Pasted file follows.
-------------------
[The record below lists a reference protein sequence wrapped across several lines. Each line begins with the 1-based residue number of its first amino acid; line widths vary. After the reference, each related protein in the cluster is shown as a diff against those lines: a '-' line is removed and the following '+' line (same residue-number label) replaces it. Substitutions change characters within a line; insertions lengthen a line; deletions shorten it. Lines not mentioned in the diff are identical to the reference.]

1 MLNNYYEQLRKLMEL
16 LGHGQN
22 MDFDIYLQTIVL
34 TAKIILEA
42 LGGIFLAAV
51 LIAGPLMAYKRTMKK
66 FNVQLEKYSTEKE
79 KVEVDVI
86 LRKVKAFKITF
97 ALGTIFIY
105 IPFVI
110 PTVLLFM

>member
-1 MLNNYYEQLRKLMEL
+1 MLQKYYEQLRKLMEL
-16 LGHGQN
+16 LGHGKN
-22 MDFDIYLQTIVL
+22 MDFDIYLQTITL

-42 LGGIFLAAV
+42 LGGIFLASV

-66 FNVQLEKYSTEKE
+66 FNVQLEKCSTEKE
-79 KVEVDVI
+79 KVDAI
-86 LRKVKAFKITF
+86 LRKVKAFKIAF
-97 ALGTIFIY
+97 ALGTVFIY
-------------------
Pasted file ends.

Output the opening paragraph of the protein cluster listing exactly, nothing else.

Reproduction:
[The record below lists a reference protein sequence wrapped across several lines. Each line begins with the 1-based residue number of its first amino acid; line widths vary. After the reference, each related protein in the cluster is shown as a diff against those lines: a '-' line is removed and the following '+' line (same residue-number label) replaces it. Substitutions change characters within a line; insertions lengthen a line; deletions shorten it. Lines not mentioned in the diff are identical to the reference.]